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Urgent push for blood donors as natural disasters impact inventory

The push is on to get Canadians to roll up their sleeves and donate blood and plasma to an inventory hit hard by wildfires and floods across the country.

"In summertime, we struggle to have regular donors coming in because everyone has their summer plans and travelling. So on top of that, with these unusual events across the country, our levels are less than optimal," said Cheryl Russell, the community development manager for the Canadian Blood Services Barrie branch.

In Barrie alone, there are more than 100 appointments the service says need to be filled by the end of the weekend.

Nationally, there is a need for all blood types, particularly O-negative and O-positive, which only have a few days of inventory.

Laura Golanch donated for her 112th time on Tuesday.

"I'm an O-negative donor, which is a universal donor, so I feel that's really important to keep giving. I'm healthy, so as long as I can, I will," she said.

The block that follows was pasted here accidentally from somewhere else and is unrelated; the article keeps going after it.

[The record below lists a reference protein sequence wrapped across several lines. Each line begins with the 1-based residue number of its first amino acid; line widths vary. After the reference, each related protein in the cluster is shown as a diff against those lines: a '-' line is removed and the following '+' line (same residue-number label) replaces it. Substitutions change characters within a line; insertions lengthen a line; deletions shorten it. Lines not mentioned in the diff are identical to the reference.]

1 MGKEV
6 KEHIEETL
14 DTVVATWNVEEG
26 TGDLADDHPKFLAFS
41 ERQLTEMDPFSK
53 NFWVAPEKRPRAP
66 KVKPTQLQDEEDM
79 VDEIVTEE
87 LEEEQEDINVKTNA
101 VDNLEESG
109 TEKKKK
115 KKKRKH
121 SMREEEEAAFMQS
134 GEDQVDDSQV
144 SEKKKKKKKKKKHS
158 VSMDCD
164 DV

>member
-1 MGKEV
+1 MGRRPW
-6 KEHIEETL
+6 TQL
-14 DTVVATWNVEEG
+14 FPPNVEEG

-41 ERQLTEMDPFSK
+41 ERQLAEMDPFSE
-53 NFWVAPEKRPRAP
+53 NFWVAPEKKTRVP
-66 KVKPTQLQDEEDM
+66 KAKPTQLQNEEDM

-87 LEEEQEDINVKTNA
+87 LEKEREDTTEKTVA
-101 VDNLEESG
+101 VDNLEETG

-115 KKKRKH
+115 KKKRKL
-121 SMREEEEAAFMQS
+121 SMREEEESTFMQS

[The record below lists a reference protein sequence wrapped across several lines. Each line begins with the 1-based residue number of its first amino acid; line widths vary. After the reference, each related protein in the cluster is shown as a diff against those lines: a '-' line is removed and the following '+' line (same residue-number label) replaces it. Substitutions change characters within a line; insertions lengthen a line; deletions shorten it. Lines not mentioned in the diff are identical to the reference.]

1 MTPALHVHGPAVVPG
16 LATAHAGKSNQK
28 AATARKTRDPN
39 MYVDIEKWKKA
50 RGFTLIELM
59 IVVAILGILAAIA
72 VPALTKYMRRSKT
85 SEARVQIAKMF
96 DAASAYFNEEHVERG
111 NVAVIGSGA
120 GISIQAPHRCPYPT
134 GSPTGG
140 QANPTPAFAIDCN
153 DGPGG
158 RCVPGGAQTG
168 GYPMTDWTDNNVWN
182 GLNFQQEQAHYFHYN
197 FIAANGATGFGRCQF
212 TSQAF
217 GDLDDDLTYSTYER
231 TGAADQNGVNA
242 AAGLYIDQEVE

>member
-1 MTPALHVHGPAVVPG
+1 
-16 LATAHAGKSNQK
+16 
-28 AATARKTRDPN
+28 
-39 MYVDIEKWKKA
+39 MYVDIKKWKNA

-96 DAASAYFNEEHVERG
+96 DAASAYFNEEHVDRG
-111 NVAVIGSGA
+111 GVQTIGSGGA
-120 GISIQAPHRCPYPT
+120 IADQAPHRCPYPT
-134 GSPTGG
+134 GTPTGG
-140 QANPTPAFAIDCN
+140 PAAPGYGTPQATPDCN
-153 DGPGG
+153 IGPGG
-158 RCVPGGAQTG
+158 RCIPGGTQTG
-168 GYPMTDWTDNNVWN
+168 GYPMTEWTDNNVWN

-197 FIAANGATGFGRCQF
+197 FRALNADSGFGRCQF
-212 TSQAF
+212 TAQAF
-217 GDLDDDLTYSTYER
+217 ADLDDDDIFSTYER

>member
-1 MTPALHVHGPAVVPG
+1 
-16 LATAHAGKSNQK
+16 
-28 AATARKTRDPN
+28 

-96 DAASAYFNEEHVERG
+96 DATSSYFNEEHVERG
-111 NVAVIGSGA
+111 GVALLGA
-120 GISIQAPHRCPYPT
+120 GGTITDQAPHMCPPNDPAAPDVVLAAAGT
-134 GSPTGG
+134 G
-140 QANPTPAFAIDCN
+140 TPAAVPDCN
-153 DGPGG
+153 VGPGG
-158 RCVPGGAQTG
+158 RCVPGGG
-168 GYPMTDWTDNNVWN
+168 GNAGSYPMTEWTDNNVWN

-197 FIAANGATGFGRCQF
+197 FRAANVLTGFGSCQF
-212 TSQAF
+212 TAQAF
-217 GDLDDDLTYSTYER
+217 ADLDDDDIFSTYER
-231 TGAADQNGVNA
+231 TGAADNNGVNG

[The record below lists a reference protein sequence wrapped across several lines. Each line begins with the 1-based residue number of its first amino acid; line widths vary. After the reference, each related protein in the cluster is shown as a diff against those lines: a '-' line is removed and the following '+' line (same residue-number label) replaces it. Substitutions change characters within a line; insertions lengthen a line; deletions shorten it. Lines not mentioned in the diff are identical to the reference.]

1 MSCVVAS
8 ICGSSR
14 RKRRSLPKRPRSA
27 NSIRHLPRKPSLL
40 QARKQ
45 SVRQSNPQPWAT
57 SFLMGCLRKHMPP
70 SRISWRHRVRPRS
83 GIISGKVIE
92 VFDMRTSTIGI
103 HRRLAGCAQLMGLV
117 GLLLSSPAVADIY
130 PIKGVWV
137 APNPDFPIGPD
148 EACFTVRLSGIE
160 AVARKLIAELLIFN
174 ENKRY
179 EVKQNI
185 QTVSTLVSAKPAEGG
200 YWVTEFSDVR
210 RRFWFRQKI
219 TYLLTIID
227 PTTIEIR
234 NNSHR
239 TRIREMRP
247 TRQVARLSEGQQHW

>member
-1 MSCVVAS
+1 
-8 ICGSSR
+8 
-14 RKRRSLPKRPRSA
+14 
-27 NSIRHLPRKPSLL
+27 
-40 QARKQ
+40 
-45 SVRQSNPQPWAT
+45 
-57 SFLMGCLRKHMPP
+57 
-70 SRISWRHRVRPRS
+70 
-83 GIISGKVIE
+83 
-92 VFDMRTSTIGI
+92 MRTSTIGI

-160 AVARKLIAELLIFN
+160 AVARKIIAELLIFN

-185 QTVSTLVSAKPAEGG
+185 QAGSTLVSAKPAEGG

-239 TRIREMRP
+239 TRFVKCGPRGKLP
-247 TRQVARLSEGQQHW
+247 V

Canadian Blood Services says one donation can save and care for up to three people.

While many don't think to give blood until someone close to them needs it, there are various reasons for doing it.

"I have high iron in my blood system, so I have to get rid of it regardless. So just knowing that I can donate the blood and it will actually get used other than just being dumped out by the hospital, that's why I come out," said occasional donor Jacob King.

Students can even get community service hours for donating.

"It's healthy for you, and if you have a popular blood type, you will save a life for sure," explained Harry Schaly, who has given blood more than 60 times after first donating when he was 25.

Golanch said she continues to donate often because of her family history, adding her mom became a donor after receiving a life-saving blood donation as a child.

"I just think of her. She's gone now, but I think of her going and doing it, and I have reared two blood donors. I've taken them since they were babies, and they came to the clinics with me, and they now go on their own," she said.

Canadian Blood Services says nearly 10,000 donation appointments need to be filled across the country between now and Labour Day.

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